By questioning the conceptualization of gender which is used to guide PRA-based processes, this article examines the extent to which PRA has been used to address issues of gender inequality, as opposed to simply describing the differences between the lives of women and men. It also suggests that despite the importance of empowerment as a guiding concept, its current usage in the context of much PRA work is inconsistent and ill-defined.
This chapter starts by outlining the core principles of the GAD (gender and development) theory. It then reviews the characteristics needed of a methodology to implement GAD in order to make development empowering for both men and women. PRA is suggested as a methodology with an empowering agenda similar to GAD theory. An examination of two cases where PRA was applied to address gender issues in the field provides the basis for an initial assessment of its potential to serve as a GAD methodology.
The author argues that much of the time in development, "gender" is taken to mean "women", and women are treated as an identifiable single category, thought of in a narrow range of stereotypical ways, and that "gender analysis" does not extend to analysing men's positions, views and reactions as men. For "gender-aware PRA" to be genuinely aware of gender and to be really participatory, it is crucial that facilitators reflect on their own preconceived ideas and prejudices.
This chapter shares some reflections on the role of conflict in training for participatory development. In particular, the workshop setting can be viewed as an "outer role model" in which participants can build their skills for subsequent fieldwork. This means dealing with conflicts, including those resulting from gender and racial differences, as an integral part of workshops.
This chapter aims to raise some problematics in procedure, product and inherently interventionist role of facilitators. It seeks to examine certain key gender-related issues in sub-Saharan Africa for which participatory research (and decentralized policy articulation and operation) is potentially important.
This chapter looks at participatory methodologies for examining gender relations which have the potential to transform the the oppressive subordinate position of women in society. It draws on lessons from a workshop with local midwives involved in female infanticide in northern India which was aimed at understanding gender inequalities leading to this practice and at identifying possible solutions.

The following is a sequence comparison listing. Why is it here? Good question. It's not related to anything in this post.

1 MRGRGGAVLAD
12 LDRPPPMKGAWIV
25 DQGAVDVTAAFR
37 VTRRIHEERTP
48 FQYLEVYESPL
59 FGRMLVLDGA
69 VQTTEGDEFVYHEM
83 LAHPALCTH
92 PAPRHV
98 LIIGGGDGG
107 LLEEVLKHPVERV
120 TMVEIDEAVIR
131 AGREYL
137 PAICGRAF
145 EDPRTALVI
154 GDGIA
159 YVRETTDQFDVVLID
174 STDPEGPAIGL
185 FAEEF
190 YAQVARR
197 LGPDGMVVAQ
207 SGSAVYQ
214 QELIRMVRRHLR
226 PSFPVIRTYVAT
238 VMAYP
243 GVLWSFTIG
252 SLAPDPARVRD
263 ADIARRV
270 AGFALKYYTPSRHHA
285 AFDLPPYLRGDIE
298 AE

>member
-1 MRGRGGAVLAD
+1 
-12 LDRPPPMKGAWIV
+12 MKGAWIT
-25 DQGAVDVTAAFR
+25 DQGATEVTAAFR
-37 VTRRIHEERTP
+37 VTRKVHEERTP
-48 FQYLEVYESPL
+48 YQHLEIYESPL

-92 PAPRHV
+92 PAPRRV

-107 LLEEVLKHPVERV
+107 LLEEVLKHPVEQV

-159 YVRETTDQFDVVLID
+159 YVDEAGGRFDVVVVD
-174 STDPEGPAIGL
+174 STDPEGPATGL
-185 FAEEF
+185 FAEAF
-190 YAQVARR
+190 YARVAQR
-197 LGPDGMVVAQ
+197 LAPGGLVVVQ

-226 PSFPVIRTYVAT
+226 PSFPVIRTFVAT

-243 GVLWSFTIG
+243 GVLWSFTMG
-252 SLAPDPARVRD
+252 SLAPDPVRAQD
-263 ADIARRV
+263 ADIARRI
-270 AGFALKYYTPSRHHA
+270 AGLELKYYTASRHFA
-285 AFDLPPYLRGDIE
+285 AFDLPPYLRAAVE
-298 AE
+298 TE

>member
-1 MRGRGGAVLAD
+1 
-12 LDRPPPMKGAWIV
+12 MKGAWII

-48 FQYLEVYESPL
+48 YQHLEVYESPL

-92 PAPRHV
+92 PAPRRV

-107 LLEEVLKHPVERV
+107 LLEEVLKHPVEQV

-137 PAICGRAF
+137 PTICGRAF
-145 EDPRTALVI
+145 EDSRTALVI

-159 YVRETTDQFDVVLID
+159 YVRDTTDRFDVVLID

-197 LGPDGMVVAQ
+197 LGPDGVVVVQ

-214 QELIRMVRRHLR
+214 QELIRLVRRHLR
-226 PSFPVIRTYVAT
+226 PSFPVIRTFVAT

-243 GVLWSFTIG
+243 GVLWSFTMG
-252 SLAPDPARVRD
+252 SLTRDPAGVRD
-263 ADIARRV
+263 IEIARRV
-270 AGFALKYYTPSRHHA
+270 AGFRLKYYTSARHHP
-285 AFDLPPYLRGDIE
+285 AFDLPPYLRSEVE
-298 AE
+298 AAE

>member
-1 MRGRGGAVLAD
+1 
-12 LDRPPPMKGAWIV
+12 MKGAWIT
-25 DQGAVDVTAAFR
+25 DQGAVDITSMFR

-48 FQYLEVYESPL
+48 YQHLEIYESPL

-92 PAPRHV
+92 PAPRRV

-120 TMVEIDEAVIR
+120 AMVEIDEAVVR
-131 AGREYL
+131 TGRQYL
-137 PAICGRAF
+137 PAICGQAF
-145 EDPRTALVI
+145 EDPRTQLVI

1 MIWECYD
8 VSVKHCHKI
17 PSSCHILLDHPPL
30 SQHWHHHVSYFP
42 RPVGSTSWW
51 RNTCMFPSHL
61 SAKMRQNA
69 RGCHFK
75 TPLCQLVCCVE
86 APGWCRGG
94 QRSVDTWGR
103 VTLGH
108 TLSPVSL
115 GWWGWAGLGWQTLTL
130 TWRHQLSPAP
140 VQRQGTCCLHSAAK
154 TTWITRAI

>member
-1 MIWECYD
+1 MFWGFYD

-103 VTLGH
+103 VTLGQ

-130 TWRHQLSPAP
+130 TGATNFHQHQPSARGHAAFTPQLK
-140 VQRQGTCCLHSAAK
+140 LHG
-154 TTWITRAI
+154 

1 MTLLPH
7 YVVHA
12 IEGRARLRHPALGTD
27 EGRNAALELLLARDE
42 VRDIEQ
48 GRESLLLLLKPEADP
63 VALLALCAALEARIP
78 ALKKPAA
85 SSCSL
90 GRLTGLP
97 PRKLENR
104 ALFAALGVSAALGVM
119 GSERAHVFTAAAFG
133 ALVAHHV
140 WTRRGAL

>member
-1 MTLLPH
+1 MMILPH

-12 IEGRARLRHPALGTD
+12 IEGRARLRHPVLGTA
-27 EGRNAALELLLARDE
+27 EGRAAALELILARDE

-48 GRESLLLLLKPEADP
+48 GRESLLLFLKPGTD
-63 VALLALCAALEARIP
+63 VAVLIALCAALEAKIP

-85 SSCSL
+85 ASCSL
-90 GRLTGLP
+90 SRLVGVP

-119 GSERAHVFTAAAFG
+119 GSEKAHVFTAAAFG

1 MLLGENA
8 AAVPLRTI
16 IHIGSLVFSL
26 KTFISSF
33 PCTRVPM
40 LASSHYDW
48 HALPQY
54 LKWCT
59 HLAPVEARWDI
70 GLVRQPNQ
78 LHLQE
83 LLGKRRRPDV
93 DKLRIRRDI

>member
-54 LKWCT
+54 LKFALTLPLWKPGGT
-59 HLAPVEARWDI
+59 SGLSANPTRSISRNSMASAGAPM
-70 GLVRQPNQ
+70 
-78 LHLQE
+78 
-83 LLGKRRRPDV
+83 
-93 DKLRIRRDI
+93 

Since the late 1980s, AKRSP (Aga Khan Rural Support Programme - India) began to address some of women's concerns through programme activities specifically reserved for them, and in the process it met with resistance at different levels, partly due to village men's attitudes towards women. This chapter describes one way in which AKRSP staff tried to deal with this resistance. It outlines how men's understanding of the drudgery and hardship of women's tasks increased by asking them to describe a woman's day.
The process and results of a planning workshop with farmers in Mutoko District, Zimbabwe, suggest that women were able to set their priorities and influenced the problem ranking and project planning in the presence of their male counterparts. This chapter discusses the methodology and gender-related results of the workshop.
This chapter discusses selected findings and the approach of a participatory study conducted with adolescents in a peri-urban compound of Lusaka, Zambia. The study focused on adolescent sexual and reproductive health with the aim of initiating a community-generated response to the needs of adolescents.
In spite of its great promise as a participatory form of forest-related development in India, Joint Forest Management (JFM) still focuses mainly on forest protection to regenerate timber. This has led to a differential impact of JFM between men and women. This chapter highlights the need for and difficulties of participatory approaches in the context of JFM that allow for the concerns of different groups to be understood, respected and addressed.
This chapter looks at the scope of using PRA methods, in a research context, to understand gender differences related to these issues: the perceptions of well-being and poverty, the differential impact that poverty may have on men and women, and the implications for economic and social change
This chapter descibes the author's work in rural Bali, Indonesia, which focused on questioning commonly held gender myths. The experience shows that the adaptation and application of PRA methods within a framework of Gender and Development (GAD) is not enough to support empowering and equitable change. Instead, development practitioners must re-examine their ways of working with gender differences and power and reassess their understanding of and interaction with a "community" and the institutional framework within which their efforts are located.
This chapter reflects on a gender-sensitive use of video for participatory development. Following a definition of "participatory video", some of the more gender-neutral attributes of the medium are described, followed by the discussion of a Jamaican pilot project on communication which has used participatory video for soil-nutrient technology development with rural women. Other experiences from Peru, India and St. Lucia suggest an initial set of considerations for those using or contemplating the use of video for participatory development.